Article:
The only solution to Florida’s budget problems lies in raising more revenue, says Florida State University President T.K. Wetherell.
If that means a personal income tax, a tax on services, it’s worth considering, Wetherell said Thursday at Capital Tiger Bay in Tallahassee.
“We need to have a tax discussion that transcends the bureaucracy,’’ Wetherell said. “I had hoped the Constitutional Revision Commission could do it but they got more balled up in politics than the
FSU is facing $60-million in budget cuts this year and the probable loss of 200 staffers as they struggle to meet revenue shortfalls during an economic downturn.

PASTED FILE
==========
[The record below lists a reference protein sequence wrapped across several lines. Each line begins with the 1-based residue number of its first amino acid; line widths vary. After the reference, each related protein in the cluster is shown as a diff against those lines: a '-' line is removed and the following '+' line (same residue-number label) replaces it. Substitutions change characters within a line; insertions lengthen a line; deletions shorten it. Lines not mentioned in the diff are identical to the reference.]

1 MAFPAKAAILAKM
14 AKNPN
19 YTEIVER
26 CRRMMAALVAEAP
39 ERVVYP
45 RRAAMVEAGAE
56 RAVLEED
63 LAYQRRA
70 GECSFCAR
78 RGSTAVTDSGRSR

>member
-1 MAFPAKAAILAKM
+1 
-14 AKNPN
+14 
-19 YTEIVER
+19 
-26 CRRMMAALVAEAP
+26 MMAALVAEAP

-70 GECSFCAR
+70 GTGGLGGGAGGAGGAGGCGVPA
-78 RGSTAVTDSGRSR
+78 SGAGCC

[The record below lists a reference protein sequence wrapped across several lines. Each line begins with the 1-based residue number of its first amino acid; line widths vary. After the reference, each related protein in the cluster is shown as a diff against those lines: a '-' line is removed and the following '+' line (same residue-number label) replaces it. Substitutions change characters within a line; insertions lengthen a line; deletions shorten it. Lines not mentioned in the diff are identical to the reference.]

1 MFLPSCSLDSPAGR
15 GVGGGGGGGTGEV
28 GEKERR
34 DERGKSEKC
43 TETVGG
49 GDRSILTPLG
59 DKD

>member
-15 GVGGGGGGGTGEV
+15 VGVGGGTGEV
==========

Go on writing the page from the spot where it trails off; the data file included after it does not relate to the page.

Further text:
Florida cannot continue to run quality programs at its colleges and universities and other state agencies without revenue it can count on, he added. Millions of dollars from a federal stimulus plan is not the
answer because it is not recurring money and merely postpones the problem for two years.
If Florida doesn’t find the courage to pay for higher education, Florida State and Tallahassee “will wither on the vine.’’
Florida’s historically low tuition is part of the problem, he noted. Students at FSU pay $3800 a semester for tuition. Wetherell noted that tuition for his grandson in kindergarten at a private school in
Tallahassee is $8,000 a semester.
Wetherell, a former house speaker, said the situation today is the worst he’s seen in 35 years as a Florida educator.
-- Lucy Morgan